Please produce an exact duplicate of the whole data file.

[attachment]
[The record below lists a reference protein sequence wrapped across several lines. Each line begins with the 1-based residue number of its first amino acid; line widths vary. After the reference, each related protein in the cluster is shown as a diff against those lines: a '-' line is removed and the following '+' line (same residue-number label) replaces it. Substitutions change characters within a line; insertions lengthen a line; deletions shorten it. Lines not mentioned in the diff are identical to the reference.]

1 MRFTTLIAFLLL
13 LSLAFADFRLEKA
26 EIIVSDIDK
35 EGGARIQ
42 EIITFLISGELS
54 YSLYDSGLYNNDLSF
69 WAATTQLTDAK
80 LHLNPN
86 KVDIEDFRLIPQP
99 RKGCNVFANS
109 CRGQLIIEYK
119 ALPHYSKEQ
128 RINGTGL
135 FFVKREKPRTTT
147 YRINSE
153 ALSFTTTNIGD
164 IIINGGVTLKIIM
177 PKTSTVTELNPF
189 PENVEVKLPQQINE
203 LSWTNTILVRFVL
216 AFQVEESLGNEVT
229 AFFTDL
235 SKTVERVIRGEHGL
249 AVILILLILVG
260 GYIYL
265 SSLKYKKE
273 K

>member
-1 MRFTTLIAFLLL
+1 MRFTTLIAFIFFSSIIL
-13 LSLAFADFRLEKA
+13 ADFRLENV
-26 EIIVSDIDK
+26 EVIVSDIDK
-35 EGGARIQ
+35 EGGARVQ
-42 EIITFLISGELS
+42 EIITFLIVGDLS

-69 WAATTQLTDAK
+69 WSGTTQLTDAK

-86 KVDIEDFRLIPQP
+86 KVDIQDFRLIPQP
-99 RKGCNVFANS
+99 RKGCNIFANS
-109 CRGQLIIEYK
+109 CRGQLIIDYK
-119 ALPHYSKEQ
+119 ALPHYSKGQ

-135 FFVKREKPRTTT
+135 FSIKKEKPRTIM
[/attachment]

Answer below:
[The record below lists a reference protein sequence wrapped across several lines. Each line begins with the 1-based residue number of its first amino acid; line widths vary. After the reference, each related protein in the cluster is shown as a diff against those lines: a '-' line is removed and the following '+' line (same residue-number label) replaces it. Substitutions change characters within a line; insertions lengthen a line; deletions shorten it. Lines not mentioned in the diff are identical to the reference.]

1 MRFTTLIAFLLL
13 LSLAFADFRLEKA
26 EIIVSDIDK
35 EGGARIQ
42 EIITFLISGELS
54 YSLYDSGLYNNDLSF
69 WAATTQLTDAK
80 LHLNPN
86 KVDIEDFRLIPQP
99 RKGCNVFANS
109 CRGQLIIEYK
119 ALPHYSKEQ
128 RINGTGL
135 FFVKREKPRTTT
147 YRINSE
153 ALSFTTTNIGD
164 IIINGGVTLKIIM
177 PKTSTVTELNPF
189 PENVEVKLPQQINE
203 LSWTNTILVRFVL
216 AFQVEESLGNEVT
229 AFFTDL
235 SKTVERVIRGEHGL
249 AVILILLILVG
260 GYIYL
265 SSLKYKKE
273 K

>member
-1 MRFTTLIAFLLL
+1 MRFTTLIAFIFFSSIIL
-13 LSLAFADFRLEKA
+13 ADFRLENV
-26 EIIVSDIDK
+26 EVIVSDIDK
-35 EGGARIQ
+35 EGGARVQ
-42 EIITFLISGELS
+42 EIITFLIVGDLS

-69 WAATTQLTDAK
+69 WSGTTQLTDAK

-86 KVDIEDFRLIPQP
+86 KVDIQDFRLIPQP
-99 RKGCNVFANS
+99 RKGCNIFANS
-109 CRGQLIIEYK
+109 CRGQLIIDYK
-119 ALPHYSKEQ
+119 ALPHYSKGQ

-135 FFVKREKPRTTT
+135 FSIKKEKPRTIM